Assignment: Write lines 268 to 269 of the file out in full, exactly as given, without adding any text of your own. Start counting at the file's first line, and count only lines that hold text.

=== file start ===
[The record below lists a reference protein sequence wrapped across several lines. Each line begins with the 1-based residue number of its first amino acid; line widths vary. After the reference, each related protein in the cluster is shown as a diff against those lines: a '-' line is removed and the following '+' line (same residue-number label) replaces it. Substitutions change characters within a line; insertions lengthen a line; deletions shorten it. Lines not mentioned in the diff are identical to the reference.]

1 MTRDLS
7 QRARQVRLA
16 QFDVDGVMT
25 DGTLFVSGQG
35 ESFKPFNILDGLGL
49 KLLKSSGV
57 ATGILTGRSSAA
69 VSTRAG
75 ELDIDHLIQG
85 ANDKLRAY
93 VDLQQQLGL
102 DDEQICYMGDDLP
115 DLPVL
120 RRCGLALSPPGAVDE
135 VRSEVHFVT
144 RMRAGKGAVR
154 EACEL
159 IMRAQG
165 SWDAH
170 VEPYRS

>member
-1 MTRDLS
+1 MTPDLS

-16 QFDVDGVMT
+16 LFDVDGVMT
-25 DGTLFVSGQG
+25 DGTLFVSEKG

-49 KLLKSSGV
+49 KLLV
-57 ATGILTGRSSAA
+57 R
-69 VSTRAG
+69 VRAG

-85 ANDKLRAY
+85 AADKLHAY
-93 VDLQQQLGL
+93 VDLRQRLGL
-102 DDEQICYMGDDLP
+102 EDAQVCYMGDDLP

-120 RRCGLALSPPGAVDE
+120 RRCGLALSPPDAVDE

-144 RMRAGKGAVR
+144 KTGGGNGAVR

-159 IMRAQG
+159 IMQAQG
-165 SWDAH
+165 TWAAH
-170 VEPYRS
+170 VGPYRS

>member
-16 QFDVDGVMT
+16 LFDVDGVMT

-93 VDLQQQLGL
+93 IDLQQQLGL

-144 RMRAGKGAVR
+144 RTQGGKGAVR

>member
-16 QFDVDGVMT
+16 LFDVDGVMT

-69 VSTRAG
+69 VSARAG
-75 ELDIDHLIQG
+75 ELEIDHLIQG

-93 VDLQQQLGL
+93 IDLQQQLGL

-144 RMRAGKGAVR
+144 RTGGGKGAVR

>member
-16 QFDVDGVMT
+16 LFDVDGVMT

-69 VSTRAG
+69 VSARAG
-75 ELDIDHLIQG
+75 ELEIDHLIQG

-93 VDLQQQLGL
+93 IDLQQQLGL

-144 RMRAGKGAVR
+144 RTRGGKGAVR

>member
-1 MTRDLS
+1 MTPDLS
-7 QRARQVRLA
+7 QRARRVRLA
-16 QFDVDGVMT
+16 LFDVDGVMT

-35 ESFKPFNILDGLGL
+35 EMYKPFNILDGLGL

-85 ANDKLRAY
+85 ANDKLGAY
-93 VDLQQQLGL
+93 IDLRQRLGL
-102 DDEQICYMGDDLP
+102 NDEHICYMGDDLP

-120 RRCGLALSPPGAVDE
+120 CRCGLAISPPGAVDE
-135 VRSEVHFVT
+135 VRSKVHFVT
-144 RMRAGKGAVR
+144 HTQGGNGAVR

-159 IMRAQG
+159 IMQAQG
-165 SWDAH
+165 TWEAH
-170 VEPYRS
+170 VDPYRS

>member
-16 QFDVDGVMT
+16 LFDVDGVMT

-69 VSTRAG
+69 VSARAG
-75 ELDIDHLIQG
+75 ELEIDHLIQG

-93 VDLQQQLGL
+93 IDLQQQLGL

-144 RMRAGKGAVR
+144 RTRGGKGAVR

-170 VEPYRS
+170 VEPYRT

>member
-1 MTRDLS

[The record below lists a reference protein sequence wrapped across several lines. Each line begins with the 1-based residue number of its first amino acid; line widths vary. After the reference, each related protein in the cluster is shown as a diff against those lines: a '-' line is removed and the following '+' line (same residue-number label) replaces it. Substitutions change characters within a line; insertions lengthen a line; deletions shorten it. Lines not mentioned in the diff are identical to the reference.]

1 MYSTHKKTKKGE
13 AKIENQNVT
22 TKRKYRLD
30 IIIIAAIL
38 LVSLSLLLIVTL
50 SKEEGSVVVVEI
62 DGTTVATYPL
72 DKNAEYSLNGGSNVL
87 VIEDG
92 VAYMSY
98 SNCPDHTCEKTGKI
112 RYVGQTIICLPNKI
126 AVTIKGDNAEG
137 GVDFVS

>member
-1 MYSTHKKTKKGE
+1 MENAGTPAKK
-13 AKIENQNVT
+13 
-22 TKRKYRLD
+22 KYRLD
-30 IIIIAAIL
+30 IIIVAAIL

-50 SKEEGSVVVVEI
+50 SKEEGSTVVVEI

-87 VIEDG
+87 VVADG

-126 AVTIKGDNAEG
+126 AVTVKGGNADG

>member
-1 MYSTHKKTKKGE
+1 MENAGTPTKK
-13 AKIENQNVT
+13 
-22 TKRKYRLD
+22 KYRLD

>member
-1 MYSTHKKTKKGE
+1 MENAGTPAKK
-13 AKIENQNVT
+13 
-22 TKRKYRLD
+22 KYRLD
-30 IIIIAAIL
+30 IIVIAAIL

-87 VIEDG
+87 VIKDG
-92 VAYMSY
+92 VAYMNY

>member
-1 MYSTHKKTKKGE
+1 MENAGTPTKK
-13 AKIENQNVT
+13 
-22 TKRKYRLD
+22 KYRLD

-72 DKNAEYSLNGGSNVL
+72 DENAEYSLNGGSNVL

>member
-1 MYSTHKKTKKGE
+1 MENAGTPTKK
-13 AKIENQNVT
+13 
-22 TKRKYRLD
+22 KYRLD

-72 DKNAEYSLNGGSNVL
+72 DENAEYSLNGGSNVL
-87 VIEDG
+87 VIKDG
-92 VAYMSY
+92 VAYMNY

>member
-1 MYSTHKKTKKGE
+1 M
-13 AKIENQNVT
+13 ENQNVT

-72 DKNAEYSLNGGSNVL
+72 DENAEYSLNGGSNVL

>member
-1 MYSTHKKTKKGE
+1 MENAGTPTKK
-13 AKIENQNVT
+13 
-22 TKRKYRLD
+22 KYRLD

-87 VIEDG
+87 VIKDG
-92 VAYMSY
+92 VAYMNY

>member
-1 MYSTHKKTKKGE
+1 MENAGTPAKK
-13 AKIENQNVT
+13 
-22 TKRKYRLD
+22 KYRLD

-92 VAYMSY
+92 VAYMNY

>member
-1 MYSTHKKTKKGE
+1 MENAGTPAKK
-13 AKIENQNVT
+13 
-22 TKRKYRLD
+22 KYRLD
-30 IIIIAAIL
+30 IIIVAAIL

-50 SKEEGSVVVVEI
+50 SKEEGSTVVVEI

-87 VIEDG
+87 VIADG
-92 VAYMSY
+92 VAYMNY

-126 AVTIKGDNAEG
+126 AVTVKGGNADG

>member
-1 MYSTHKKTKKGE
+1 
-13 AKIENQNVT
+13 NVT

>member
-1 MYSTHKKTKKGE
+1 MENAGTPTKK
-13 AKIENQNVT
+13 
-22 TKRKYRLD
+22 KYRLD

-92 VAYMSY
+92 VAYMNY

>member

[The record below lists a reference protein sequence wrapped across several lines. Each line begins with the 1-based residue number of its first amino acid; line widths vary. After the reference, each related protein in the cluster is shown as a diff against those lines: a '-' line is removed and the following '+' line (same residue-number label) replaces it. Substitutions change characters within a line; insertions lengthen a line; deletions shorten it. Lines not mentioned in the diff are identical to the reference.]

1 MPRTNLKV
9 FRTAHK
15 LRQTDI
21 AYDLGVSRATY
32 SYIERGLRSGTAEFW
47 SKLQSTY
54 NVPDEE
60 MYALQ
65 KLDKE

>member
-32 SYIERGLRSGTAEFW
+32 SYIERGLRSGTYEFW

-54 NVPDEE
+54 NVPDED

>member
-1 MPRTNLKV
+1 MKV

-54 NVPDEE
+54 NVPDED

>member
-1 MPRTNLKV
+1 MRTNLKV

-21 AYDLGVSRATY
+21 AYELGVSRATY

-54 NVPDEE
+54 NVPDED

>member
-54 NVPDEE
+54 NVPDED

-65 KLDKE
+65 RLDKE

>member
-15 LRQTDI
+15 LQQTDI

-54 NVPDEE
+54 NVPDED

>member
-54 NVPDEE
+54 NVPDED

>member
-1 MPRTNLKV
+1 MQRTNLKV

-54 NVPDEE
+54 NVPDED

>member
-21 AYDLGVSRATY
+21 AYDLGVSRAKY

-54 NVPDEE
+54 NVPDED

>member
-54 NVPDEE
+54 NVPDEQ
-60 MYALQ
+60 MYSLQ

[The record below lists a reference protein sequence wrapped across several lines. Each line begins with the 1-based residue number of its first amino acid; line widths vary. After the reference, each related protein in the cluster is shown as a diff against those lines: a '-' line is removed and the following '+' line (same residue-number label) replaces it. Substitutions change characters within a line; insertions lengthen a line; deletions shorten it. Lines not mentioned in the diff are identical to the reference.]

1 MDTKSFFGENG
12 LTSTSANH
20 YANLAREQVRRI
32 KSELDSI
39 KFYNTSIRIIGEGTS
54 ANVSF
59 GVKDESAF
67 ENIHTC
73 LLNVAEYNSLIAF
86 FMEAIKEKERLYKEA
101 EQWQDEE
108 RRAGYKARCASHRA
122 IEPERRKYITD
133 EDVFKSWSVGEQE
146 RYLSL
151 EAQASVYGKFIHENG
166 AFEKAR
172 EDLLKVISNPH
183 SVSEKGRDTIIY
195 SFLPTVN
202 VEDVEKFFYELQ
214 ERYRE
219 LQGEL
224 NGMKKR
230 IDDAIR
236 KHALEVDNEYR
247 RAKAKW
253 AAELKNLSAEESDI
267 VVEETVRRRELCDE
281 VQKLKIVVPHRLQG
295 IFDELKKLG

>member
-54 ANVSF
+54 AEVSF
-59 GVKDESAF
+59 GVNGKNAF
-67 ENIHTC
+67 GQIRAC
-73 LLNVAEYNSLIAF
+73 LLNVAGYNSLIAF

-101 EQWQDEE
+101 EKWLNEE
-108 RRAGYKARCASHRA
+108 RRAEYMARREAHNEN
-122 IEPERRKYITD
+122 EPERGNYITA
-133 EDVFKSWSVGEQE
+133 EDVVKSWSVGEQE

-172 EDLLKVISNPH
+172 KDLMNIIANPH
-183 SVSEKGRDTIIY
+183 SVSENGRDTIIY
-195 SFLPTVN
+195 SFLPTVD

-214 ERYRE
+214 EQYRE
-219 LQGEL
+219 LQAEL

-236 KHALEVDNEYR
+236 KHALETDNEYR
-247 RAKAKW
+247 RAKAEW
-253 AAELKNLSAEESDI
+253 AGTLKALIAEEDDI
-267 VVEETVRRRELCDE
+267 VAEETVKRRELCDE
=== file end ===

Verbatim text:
>member
-1 MPRTNLKV